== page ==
FacebookTwitterRedditEmail

How Did You Become a War Criminal?

To Colonel Aviv Kohavi
Brigade Commander
of the Israeli Defense Forces Paratroopers

I presume you remember me. In any event, I remember you. We first met in the paratrooper brigade. I was a platoon sergeant in the corporals company; you were a young platoon officer. Even then friends of mine who were serving with you in the same post in Lebanon related that you were a sensible, serious, and above all decent officer.

The better part of our acquaintance occurred, though, at Hebrew University. We were studying towards our B.A. in Philosophy–you in preparation for a career in the military, I as a human rights activist. During that period we had more than one political discussion. I couldn’t help but admire you. I found you to be a thinking person, imaginative, and judicious–quite different from the typical army officer that one meets at the university, one who registers merely to snatch a degree and to run off. Looking back, I believe that you really enjoyed your studies, a number of which, it should be noted, dealt with ethical theory.

Years have passed since we last met. You became the paratroopers’ brigade commander, I a lecturer in the department of politics and government at Ben Gurion University. On Thursday, March 1, 2002 I once again saw you, not face to face, but on television. You were on the news program: the commander of the troops that entered Balata refugee camp, near Nablus. You solemnly explained that at that very moment your soldiers were transmitting a forceful message to the Palestinian terrorists: the Israeli army will hunt them down in every nook and cranny.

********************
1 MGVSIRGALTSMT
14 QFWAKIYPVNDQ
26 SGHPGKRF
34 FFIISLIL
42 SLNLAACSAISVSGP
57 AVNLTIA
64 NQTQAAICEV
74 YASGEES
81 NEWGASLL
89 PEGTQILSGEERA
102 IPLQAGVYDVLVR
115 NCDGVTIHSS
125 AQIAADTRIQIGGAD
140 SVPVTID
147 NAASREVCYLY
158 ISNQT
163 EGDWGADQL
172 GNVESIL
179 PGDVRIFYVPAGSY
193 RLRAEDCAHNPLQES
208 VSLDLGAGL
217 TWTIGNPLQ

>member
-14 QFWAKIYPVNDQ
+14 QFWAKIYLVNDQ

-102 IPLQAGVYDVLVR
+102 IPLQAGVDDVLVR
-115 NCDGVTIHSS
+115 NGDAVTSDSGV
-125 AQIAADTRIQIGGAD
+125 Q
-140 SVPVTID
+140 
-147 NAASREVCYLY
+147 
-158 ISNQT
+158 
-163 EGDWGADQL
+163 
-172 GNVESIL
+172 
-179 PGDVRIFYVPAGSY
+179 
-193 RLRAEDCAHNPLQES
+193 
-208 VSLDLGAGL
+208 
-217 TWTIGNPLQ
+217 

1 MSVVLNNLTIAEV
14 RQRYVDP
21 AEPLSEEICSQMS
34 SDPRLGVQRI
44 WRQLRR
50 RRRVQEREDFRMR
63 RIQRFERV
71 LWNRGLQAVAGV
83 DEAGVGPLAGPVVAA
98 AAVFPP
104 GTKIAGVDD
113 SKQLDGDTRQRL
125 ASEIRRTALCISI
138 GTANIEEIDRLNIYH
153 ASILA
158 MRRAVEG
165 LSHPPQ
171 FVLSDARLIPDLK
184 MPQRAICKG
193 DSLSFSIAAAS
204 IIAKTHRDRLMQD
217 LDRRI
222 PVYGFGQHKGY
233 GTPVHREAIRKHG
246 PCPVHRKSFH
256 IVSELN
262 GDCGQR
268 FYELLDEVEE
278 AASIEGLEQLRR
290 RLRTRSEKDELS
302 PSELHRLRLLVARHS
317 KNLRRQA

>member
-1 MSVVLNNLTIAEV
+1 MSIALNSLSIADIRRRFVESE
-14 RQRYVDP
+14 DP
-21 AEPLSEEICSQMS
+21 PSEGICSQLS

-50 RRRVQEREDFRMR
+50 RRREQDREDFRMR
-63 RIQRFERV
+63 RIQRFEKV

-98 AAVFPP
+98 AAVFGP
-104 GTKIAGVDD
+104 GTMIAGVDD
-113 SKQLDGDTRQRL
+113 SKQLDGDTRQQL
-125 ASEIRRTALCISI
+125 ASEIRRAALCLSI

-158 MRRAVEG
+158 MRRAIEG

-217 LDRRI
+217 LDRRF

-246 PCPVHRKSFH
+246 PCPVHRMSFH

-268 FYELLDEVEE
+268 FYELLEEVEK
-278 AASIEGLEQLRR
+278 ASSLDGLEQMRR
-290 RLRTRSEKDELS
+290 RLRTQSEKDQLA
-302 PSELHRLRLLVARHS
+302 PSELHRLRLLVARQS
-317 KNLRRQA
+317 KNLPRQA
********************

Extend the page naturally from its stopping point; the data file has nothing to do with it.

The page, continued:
In the days after the interview, news began to trickle about what took place in the camp: prior to the incursion the Israeli military reigned terror on the inhabitants employing helicopters and tanks; then, Aviv, you imposed a curfew on the camp, blew up the electric transmission lines, cutting off electricity to 20,000 civilian inhabitants; bulldozers ruined the water supply pipe lines. Your soldiers, Aviv, then moved from house to house by smashing holes in the interior walls; they destroyed furniture and other property, and riddled bullets in water tanks on roof tops. The soldiers spread terror on the inhabitants, most of whom were women, elderly, and children.

But that wasn’t all. I learned that your soldiers also used inhabitants as human shields. Also, in the first few hours of the incursion the Palestinians had 120 wounded, and that you, Aviv, refused to allow ambulances to enter and leave the camp.